This set of Building Construction Multiple Choice Questions & Answers (MCQs) focuses on “Load Bearing Walls – Lateral Support”.

1. The load-bearing capacity of a wall is dependent on the ______ of the lateral supports.

a) Size

b) Spacing

c) Material

d) Mass

View Answer

Explanation: Load-bearing walls are subjected to various types of loads. A wall can be laterally supported at both horizontal and vertical intervals. The load-bearing capacity of a wall is dependent on the spacing of lateral supports. It also depends on its effectiveness.

2. A wall cannot be laterally supported at a horizontal level by _____

a) Cross wall

b) Pier

c) Roof/Floor

d) Buttress

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Explanation: Stresses are set up in walls by its own weight, by the weight of superimposed loads and by lateral pressure. A wall can be supported at the horizontal level by cross walls, piers or buttresses which transfer horizontal forces to the foundation.

3. Lateral support to a wall limits the slenderness and provides stability to the structure.

a) True

b) False

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Explanation: Lateral support to a wall limits the slenderness and provides stability to the structure. A wall may require lateral support either at horizontal or vertical level.

4. A wall can be laterally supported at a vertical level by _____

a) Load bearing wall

b) Pier

c) Roof/Floor

d) Buttress

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Explanation: A wall can be supported at the vertical level by floor/roof which transfers horizontal forces to cross walls. These cross walls further transmit these forces to the foundation and provide stability to the structure.

5. ______ masonry gives high basic compressive stress.

a) Rubble

b) Stone

c) Brick

d) Ashlar

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Explanation: The basic compressive stress is dependent on various factors like crushing strength of bricks, shape, and size of units, type of mortar used, etc. Ashlar masonry gives high values of basic compressive stress while coursed stone masonry gives low values.

6. Coursed stone masonry has _____ joints while ashlar masonry has ____ joints.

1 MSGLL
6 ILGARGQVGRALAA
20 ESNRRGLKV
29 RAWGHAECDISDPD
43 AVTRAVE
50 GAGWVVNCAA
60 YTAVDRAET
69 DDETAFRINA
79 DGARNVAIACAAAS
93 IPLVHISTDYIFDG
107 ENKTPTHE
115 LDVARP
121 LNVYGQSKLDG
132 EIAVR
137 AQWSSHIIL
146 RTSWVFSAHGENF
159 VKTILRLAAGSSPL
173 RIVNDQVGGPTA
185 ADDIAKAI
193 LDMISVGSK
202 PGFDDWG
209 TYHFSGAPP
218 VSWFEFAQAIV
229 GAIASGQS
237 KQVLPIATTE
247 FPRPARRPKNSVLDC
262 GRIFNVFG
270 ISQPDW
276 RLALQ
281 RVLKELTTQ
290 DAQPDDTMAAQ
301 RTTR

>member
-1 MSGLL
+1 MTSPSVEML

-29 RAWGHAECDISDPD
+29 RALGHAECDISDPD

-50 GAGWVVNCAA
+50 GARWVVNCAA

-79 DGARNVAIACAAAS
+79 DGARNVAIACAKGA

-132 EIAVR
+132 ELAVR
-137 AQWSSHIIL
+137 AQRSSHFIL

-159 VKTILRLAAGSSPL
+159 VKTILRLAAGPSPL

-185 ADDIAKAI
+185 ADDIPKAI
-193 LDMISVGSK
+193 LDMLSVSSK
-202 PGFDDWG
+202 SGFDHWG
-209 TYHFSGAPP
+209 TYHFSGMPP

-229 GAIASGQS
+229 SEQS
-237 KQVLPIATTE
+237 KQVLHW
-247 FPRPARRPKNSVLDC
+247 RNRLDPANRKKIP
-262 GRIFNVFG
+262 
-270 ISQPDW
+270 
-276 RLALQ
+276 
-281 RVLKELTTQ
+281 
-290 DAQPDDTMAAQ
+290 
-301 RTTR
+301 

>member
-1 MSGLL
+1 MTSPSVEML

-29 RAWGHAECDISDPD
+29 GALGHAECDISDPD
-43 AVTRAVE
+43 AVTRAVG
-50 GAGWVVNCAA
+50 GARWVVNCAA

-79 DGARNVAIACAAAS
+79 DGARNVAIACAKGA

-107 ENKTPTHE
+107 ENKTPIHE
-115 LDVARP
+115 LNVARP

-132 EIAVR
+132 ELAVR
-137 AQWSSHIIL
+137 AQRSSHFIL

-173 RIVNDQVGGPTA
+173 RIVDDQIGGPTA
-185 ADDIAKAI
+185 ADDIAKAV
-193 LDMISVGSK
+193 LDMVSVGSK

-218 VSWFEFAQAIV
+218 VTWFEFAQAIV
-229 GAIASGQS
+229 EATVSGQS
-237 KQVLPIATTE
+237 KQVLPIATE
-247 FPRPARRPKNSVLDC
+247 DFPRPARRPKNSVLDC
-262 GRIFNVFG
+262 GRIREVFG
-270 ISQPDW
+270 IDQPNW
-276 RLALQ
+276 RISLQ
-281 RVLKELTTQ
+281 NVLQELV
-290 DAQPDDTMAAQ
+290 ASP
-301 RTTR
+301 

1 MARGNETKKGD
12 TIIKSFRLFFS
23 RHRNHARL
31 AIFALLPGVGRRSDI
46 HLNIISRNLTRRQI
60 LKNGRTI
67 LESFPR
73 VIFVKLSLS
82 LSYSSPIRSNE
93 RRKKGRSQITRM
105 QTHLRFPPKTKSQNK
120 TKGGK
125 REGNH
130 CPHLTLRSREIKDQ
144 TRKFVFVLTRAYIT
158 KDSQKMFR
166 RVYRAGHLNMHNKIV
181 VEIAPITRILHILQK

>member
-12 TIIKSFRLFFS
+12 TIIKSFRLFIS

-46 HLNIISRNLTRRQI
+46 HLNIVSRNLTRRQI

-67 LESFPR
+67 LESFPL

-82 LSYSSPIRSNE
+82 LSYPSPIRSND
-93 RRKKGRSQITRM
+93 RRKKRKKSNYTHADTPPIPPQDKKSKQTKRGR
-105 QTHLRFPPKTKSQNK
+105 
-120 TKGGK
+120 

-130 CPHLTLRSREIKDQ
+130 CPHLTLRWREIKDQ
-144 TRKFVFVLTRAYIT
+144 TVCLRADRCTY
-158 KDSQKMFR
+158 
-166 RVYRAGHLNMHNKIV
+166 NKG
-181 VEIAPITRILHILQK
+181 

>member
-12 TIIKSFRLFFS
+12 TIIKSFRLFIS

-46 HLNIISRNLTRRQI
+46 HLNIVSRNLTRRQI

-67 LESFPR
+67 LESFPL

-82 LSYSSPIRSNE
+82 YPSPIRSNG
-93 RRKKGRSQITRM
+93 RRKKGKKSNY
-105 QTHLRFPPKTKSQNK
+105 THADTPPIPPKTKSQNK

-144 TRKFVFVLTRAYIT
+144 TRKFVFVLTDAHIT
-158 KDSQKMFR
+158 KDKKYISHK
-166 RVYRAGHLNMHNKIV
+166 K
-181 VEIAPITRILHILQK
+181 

a) Thin, thin

b) Thick, thick

c) Thick, thin

d) Thin, thick

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Explanation: Coursed stone masonry requires thick joints while ashlar masonry requires thin joints. This is because coursed stone masonry uses stones of irregular shapes and sizes whereas ashlar masonry uses finely dressed stones of proper shapes and sizes.

7. In the formula for calculating the total load supported by a lintel in which total load is given by the expression 0.44 L^{2} x t x W /100, W represents ____

a) Unit weight of masonry

b) Total weight of masonry

c) Unit weight of the load

d) Total weight of the load

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Explanation: When the load is concentrated, it is supported by lintels. The total supported by a lintel is given by the expression 0.44 L

^{2}x t x W /100 where L represents the span of the lintel, t represents the wall thickness and W represents the unit weight of masonry.

8. The anchors provided for timber floors and roofs should be at intervals of less than _____ meters in two-storeyed buildings.

a) One

b) Two

c) Three

d) Four

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Explanation: Timber floors and roofs should be anchored by metal anchors. National Building Code of India specifies that the anchors provided for timber floors and roofs should be at intervals of less than two meters in two-storeyed buildings.

9. The formula for calculating the total load supported by a lintel in which total load is given by the expression 0.44 L^{2} x t x W /100 is derived by assuming an angle of spread of _____

a) 15°

b) 30°

c) 45°

d) 60°

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Explanation: The total supported by a lintel is given by the expression 0.44 L

^{2}x t x W /100. This formula is derived assuming an angle of spread of 30° and that the lintel supports a load of the shape of an equilateral triangle having side equal to L meters.

10. A in the figure below represents _____

a) Wall

b) Cross walls

c) Pier

d) Buttress

View Answer

Explanation: The given figure represents cross-walls providing lateral support to the wall. Therefore, A in the figure represents cross walls.

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